"What time does she want dinner?"

Translation:Am faint o'r gloch mae hi eisiau cinio?

January 8, 2017

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Why would you use mae here and not ydy? Is ydy only used in yes/no-questions?


It depends on what the question is about.

Questions about how, when, where, why, how often, how quickly, etc, or which start with a preposition or an adverb are generally followed by mae - sut (how), pryd, ble/lle, pam, pa mor aml, pa mor gylfym, am beth, i bwy, gyda phwy, etc.

Am faint o'r gloch...? is asking when, so it is followed by mae.

Other examples:

  • Sut mae Dewi heddiw? - How is Dewi today?
  • Pa mor aml mae e'n dod yma? - How often does he come here?
  • Ble mae e'n eistedd? - Where does he sit?
  • Gyda phwy mae e'n eistedd? - With whom does he sit?
  • Â phwy mae e'n siarad? - Who is he speaking to? (With whom is he speaking?)
  • I bwy mae'r anrheg? - Who is the present for? (For whom is the present?)


The way one of my Welsh teachers explained it to me is that 'ydy' is used with a pronoun (pwy, peth) but 'mae' is used with other question words (ble, pryd, pam, sut, etc) since they're adverbs or, in the case of, 'am faint o'r gloch', a prepositional phrase.


So this is Learn by failing!


It doesn't say 'at what time..' so why the 'Am'??


That is just the usual expression in Welsh. The two languages are very different, and they do not match word-for-word.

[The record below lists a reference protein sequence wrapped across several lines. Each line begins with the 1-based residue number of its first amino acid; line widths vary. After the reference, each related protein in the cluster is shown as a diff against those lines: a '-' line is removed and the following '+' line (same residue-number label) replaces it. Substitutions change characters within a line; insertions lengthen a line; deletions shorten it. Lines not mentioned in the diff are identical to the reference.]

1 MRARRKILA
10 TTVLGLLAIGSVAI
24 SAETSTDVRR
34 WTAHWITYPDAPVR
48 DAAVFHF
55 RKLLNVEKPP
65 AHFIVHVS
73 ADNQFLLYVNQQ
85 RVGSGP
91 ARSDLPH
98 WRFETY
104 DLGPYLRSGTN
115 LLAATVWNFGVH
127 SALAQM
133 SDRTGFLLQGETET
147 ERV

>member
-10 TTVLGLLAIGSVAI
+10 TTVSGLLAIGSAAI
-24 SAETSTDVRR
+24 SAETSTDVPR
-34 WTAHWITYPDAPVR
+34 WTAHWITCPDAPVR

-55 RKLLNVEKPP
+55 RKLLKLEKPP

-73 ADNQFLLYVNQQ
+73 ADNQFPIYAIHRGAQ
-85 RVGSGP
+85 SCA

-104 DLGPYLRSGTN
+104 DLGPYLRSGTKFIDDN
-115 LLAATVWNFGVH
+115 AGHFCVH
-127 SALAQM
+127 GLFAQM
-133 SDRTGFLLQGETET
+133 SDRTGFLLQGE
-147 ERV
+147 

If cinio means both lunch and dinner, how would we distinguish one from the other?


Without some reference to time ('lunch' is a midday-ish meal, 'dinner' could be any time from midday-ish onwards, depending on personal usage), you can't.


Dinner can mean a midday or evening meal in English too!


As Ibisc Stated, You Can't Really, If You Want To Specify A Meal At The End Of The Day, You Should Probably Use 'Swper', Or Supper.


What does moyn mean?!


moyn is "to want" or "wanting". Used especially in the south.

It's a normal verbnoun so it takes yn after dw i (etc.), unlike eisiau which does not.

So you could have dw i'n moyn mynd for "I want to go" or dw i eisiau mynd. (But not dw i'n eisiau mynd.)


Very thorough answers re "mae" not "ydy" in reply to question. Many thanks.


Is there a common version that also begins with "beth amser"?


No. You could use something like that if you wanted to know, say, how fast someone had run a race:

  • Beth oedd ei hamser? 30 eiliad - araf iawn! - What was her time? 30 seconds - very slow!
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